Smitha Vishveshwara, a condensed matter theorist in the Department of Physics at the University of Illinois at Urbana-Champaign. She earned her bachelors degree in physics at Cornell University in 1996 and was guided by David Mermin in research on geometric phases. She received her PhD in 2002 from the Universitity of California, Santa Barbara, studying strongly correlated systems, fractionalization and critical dynamics under the guidance of Matthew Fisher. At Illinois, initially as a postdoctoral researcher and then, from 2005 on as faculty, her research expanded to a broader range of topics, including topological states of matter, quantum Hall systems and anyons, cold atomic systems aboard the International Space Station and far-from-equilibrium quantum dynamics. Recognitions of her work include a Simons Fellowship and the National Science Foundation's American Competitiveness and Innovations award. In recent years, she not only employs condensed matter concepts to black hole phenomena and proteins in interdiscipliary work, she also synergizes her passions for physics, the arts and public engagement. These efforts include her project-based course, 'Where the Arts Meets Physics,' and a co-created performance piece, 'Quantum Voyages,' which was featured this year as a public event at the American Physical Society March meeting.
The division's new visiting professorship program, named for Margaret Burbidge, recognizes the spirit in which the famed astrophysicist has been a science leader. Acknowledged as one of the prominent scientists of her generation, Burbidge's work remains fundamental to astronomy. She earned renown for her findings on quasars and for her stellar-spectra research that served as the foundation of the famed B2FH theory, which hypothesized the creation of the heavy elements through stellar fusion. She also was the first woman to serve as director of the Royal Greenwich Observatory and as president of the American Astronomical Society. Her many awards include The Albert Einstein World Award of Science (1988), the President's National Medal of Science (1983) and the Bruce Medal (1982), of which she was the first female recipient. At UC San Diego, Burbidge was the first director of the Center for Astrophysics and Space Sciences (CASS), where she helped develop some of the Hubble Space Telescope's original instruments.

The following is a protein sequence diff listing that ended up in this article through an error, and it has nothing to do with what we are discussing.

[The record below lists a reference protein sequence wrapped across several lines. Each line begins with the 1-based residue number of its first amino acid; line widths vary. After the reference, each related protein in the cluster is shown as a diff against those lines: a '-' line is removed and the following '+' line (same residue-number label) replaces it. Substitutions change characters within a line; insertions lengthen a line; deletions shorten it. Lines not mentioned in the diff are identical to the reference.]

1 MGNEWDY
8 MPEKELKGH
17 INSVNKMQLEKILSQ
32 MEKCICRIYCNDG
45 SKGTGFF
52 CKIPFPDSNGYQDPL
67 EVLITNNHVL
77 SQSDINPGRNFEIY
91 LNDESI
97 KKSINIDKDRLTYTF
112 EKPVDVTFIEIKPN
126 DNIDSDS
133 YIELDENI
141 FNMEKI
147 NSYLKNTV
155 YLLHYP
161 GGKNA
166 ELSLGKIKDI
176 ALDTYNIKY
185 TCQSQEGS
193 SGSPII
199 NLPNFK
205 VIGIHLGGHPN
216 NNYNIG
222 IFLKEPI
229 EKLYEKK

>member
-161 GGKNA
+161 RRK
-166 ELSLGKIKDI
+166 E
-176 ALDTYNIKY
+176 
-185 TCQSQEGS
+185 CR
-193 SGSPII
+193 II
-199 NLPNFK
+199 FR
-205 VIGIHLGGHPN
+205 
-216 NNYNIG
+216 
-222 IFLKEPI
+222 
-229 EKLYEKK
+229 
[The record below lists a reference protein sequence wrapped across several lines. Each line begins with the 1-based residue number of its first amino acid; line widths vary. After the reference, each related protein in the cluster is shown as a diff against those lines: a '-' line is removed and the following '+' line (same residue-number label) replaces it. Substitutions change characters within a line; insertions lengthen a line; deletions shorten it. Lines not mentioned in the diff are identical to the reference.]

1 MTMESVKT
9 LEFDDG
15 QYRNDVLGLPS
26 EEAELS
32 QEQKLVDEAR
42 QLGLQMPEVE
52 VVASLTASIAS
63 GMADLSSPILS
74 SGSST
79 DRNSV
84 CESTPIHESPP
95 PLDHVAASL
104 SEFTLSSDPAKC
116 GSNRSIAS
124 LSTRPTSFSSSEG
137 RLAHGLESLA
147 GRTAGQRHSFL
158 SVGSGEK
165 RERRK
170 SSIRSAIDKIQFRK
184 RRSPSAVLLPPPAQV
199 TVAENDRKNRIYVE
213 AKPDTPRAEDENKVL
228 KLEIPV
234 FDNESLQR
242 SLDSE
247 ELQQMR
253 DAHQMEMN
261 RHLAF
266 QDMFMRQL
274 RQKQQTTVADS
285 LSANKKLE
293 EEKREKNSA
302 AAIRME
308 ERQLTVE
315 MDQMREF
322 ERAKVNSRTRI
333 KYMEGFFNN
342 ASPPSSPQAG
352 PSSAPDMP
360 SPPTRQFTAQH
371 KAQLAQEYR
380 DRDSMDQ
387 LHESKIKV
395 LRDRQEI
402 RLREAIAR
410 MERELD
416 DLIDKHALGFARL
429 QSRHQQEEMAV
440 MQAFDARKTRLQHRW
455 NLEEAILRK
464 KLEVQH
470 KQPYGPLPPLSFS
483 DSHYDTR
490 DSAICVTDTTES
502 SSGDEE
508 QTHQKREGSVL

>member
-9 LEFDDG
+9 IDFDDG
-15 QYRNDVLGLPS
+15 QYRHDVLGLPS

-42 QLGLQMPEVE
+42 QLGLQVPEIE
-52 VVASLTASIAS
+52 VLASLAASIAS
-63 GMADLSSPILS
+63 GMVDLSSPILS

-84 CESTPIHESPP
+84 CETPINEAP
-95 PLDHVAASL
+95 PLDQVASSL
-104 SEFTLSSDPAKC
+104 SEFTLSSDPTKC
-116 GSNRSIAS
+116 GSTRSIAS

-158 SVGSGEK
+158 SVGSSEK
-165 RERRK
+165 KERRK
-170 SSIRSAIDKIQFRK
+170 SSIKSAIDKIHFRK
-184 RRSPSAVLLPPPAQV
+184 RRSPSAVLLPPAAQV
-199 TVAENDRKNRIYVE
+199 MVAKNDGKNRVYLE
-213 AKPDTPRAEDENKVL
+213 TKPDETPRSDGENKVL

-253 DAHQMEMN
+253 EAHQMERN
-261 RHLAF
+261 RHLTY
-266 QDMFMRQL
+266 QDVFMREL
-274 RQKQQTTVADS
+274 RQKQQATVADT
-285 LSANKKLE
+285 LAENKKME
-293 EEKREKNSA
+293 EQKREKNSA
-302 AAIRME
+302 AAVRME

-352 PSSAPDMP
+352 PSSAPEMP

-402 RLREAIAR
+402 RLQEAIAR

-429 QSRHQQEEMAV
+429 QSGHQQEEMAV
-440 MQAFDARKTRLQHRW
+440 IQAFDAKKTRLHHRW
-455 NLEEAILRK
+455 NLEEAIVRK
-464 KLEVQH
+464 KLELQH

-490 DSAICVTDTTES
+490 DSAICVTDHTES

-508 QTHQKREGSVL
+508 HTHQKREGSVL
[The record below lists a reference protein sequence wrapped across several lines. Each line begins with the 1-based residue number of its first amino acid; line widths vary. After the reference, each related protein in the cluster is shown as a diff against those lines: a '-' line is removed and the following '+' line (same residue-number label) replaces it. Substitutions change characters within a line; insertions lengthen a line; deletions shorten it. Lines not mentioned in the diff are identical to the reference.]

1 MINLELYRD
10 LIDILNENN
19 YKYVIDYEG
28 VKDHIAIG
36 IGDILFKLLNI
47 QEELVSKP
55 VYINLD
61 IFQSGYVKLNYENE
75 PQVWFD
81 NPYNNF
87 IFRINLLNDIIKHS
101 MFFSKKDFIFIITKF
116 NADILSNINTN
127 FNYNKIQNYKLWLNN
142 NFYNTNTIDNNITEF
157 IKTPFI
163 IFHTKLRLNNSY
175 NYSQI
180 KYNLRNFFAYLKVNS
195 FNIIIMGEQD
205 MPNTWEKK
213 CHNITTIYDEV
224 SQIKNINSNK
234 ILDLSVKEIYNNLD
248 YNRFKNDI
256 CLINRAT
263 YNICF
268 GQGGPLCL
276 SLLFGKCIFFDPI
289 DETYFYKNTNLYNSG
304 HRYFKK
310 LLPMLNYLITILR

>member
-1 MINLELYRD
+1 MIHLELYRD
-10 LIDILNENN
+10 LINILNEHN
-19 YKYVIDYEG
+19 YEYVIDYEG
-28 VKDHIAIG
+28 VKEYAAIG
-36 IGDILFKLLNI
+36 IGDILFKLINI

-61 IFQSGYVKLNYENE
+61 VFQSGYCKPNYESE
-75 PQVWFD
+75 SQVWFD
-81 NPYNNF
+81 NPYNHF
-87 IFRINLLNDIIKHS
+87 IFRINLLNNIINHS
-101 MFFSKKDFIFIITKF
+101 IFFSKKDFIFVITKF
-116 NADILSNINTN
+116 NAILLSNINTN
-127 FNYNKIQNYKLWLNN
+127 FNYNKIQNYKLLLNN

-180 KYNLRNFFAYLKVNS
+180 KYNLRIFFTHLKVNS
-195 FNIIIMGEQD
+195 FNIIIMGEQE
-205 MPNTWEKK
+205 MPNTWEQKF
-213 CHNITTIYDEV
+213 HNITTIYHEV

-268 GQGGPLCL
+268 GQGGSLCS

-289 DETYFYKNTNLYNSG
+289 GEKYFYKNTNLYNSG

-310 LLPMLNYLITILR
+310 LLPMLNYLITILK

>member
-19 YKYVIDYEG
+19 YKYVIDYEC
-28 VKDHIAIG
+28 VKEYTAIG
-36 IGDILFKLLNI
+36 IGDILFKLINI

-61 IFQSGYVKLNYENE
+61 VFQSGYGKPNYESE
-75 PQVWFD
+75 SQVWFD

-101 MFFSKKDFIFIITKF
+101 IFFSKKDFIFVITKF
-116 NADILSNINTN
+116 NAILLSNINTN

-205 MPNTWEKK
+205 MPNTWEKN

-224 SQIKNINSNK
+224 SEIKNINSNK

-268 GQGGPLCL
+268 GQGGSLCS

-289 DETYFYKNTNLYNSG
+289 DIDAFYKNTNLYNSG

The three UC San Diego visiting professors will begin their residence on campus during the 2019 - 2020 academic year. They will remain on campus for 12 consecutive weeks, and each will receive stipends to cover their costs of living, as well as expenses to support events with student groups and junior faculty.
To date, the division has received more than $2.1 million in grants from the Heising-Simons Foundation.Itssupportalso contributes to the Campaign for UC San Diego, the university's comprehensive $2 billion fundraising effort to empower the next generation of innovators to blaze a new path toward revolutionary ideas, unexpected answers, life-saving discoveries and planet-changing impact.
UC San Diego Physical Sciences is listed among the top 50 schools in the world for degrees in the physical sciences. Its graduate programs in physics, chemistry and biochemistry, and math rank among the top 20 in the nation.